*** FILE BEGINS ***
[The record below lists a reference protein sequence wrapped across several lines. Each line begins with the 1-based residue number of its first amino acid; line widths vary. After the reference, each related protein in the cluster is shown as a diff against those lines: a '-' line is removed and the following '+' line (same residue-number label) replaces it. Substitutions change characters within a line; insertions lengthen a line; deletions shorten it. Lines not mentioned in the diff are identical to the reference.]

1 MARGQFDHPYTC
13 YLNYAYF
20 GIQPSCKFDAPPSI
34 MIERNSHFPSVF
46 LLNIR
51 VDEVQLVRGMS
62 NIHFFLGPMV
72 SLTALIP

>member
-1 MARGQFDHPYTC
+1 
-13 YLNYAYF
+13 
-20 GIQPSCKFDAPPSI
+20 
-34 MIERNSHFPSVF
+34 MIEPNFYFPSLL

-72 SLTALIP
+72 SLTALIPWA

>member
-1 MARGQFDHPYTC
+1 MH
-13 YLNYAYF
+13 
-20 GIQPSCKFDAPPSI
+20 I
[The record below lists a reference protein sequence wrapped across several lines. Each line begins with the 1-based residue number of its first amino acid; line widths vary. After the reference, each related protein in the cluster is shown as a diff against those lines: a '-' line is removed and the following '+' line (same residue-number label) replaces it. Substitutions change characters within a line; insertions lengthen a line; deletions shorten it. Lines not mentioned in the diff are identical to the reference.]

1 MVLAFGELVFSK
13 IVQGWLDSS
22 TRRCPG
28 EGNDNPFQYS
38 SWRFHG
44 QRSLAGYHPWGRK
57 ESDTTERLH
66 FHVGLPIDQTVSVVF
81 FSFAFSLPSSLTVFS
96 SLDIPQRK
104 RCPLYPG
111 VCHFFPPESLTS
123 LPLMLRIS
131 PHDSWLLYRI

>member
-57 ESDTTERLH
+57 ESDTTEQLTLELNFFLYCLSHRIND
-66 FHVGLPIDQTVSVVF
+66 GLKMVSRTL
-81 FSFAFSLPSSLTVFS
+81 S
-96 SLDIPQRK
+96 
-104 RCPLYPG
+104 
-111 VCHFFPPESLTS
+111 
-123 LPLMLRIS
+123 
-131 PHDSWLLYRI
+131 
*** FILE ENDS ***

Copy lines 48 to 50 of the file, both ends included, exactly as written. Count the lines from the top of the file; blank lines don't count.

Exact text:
-81 FSFAFSLPSSLTVFS
+81 S
-96 SLDIPQRK